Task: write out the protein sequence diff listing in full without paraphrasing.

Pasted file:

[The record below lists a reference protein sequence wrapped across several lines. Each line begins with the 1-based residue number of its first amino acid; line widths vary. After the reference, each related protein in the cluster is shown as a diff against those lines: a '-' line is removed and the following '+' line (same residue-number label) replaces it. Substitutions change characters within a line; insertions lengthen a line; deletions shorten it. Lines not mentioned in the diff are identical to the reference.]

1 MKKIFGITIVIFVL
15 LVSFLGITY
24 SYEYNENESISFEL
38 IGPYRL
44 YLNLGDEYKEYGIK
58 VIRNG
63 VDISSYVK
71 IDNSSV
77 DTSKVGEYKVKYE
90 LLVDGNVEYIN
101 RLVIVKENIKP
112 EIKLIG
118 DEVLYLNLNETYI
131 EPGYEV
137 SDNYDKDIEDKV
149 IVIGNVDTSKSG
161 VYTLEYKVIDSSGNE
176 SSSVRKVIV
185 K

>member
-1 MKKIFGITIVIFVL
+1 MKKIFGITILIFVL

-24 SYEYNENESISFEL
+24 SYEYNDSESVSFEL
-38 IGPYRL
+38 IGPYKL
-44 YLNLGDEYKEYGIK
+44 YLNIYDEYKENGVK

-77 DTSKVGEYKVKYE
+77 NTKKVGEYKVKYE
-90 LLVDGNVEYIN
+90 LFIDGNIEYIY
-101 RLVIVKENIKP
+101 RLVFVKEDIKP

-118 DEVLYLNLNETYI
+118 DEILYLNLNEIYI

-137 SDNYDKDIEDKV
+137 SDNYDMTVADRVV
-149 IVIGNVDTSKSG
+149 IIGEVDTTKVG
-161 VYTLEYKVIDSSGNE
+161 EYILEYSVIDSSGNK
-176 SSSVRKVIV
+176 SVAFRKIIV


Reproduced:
[The record below lists a reference protein sequence wrapped across several lines. Each line begins with the 1-based residue number of its first amino acid; line widths vary. After the reference, each related protein in the cluster is shown as a diff against those lines: a '-' line is removed and the following '+' line (same residue-number label) replaces it. Substitutions change characters within a line; insertions lengthen a line; deletions shorten it. Lines not mentioned in the diff are identical to the reference.]

1 MKKIFGITIVIFVL
15 LVSFLGITY
24 SYEYNENESISFEL
38 IGPYRL
44 YLNLGDEYKEYGIK
58 VIRNG
63 VDISSYVK
71 IDNSSV
77 DTSKVGEYKVKYE
90 LLVDGNVEYIN
101 RLVIVKENIKP
112 EIKLIG
118 DEVLYLNLNETYI
131 EPGYEV
137 SDNYDKDIEDKV
149 IVIGNVDTSKSG
161 VYTLEYKVIDSSGNE
176 SSSVRKVIV
185 K

>member
-1 MKKIFGITIVIFVL
+1 MKKIFGITILIFVL

-24 SYEYNENESISFEL
+24 SYEYNDSESVSFEL
-38 IGPYRL
+38 IGPYKL
-44 YLNLGDEYKEYGIK
+44 YLNIYDEYKENGVK

-77 DTSKVGEYKVKYE
+77 NTKKVGEYKVKYE
-90 LLVDGNVEYIN
+90 LFIDGNIEYIY
-101 RLVIVKENIKP
+101 RLVFVKEDIKP

-118 DEVLYLNLNETYI
+118 DEILYLNLNEIYI

-137 SDNYDKDIEDKV
+137 SDNYDMTVADRVV
-149 IVIGNVDTSKSG
+149 IIGEVDTTKVG
-161 VYTLEYKVIDSSGNE
+161 EYILEYSVIDSSGNK
-176 SSSVRKVIV
+176 SVAFRKIIV